Viele Kinder

Marc Harshman
| poetry


Clambering down the rocky bank she found
the fish sleeping below a viridian copse of chestnuts.
Somewhere inside the night she had heard
their crying and it had led her here. She had
walked through glass stained the color of blood,
walked through the Presentation of the Lord.
A hooded basket of doves lay at His feet. She wanted
to free them and hoped that He had as well. Hoped.
Perhaps it was her blood. What made her think
there had been a door where there was glass? Never
a handle on that door to the Light of the World.
Our door. Us. Rescue and refuge. Schools. Of fish. Children.
What pied music can call them back? She pulls
shards of glass from her fingers, delicate fingers,
finely tuned from years at the organ. The nurse
seems agitated that she should speak German.
Had they all forgotten? Linz? A lovely old city
with gardens and palaces. She tried to tell them.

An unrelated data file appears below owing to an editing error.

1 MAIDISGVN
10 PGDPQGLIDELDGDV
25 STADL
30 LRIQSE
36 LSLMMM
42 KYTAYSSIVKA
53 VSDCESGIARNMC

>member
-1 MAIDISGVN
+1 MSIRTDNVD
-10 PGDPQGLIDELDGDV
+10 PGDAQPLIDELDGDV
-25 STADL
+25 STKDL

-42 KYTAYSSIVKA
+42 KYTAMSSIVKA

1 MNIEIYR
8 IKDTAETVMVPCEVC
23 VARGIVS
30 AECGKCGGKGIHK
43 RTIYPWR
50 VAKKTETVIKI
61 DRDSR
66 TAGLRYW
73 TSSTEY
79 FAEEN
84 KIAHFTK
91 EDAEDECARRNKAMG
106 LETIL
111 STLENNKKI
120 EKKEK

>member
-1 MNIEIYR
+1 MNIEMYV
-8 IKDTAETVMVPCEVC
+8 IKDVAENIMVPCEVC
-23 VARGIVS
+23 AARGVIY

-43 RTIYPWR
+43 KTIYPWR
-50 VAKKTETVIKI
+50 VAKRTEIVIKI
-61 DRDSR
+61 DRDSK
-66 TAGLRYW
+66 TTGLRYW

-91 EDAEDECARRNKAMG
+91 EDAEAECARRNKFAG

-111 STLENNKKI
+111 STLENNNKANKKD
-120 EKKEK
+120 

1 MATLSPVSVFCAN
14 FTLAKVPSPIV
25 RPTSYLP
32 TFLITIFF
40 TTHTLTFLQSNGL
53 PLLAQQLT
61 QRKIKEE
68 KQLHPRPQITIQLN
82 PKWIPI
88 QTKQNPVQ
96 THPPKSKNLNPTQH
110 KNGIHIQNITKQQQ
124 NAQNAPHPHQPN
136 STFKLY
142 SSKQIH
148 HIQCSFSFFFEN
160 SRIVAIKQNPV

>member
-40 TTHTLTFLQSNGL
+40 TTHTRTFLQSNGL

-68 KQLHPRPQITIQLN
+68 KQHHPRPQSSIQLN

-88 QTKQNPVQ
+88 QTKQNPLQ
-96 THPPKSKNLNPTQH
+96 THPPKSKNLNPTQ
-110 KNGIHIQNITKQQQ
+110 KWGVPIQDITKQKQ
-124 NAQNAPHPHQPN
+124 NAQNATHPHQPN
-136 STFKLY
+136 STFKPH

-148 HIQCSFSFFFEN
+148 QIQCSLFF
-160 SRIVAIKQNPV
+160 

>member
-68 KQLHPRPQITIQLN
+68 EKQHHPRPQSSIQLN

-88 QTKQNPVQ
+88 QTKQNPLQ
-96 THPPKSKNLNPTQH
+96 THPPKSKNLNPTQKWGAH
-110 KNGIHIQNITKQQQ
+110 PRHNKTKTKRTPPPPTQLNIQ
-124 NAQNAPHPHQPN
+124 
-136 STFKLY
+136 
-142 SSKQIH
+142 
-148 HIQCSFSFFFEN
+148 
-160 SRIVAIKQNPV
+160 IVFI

About home. About her parents and refuge.
In the high fields to the north she had sat
on that hillside by the hour watching the river. Waiting.
Watching the Stukas wheel away north. They
had buried her name somewhere under the cathedral. Dyed
her hair in the river. Chamomile, like the Danish Anna.
What had become of them all? The fish? The doves? The river?
The children?

Marc Harshman’s full-length collection, Green-Silver and Silent, was published by Bottom Dog in 2012. His poems have been anthologized by Kent State University, University of Iowa, University of Georgia, and the University of Arizona.

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